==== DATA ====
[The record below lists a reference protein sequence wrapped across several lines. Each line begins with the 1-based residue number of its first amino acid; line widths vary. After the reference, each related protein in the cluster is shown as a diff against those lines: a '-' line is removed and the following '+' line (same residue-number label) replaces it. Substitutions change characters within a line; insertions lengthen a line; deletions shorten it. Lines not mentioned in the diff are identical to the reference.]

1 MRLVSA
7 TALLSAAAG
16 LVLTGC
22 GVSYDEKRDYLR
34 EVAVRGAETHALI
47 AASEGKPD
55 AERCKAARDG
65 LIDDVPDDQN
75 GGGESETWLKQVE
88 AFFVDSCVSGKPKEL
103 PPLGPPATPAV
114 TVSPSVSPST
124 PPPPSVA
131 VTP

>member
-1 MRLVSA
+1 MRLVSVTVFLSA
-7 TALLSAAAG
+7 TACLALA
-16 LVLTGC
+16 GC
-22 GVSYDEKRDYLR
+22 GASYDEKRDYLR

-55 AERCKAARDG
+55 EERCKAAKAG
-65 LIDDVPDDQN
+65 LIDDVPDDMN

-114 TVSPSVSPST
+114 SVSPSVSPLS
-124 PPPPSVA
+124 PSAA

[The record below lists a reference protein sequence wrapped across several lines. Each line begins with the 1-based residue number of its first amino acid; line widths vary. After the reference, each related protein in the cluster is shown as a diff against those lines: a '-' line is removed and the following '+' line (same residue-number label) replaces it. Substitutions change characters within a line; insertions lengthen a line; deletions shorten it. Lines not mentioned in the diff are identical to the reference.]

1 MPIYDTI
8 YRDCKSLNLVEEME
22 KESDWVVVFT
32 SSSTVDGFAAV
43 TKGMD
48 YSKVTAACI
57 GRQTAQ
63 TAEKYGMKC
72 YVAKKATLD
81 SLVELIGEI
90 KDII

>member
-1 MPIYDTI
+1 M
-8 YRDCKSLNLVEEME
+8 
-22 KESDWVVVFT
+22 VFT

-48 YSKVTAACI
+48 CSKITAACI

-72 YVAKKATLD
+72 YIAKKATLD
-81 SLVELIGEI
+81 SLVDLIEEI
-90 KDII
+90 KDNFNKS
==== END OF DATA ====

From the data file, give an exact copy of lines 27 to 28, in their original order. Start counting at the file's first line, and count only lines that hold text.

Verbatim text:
-65 LIDDVPDDQN
+65 LIDDVPDDMN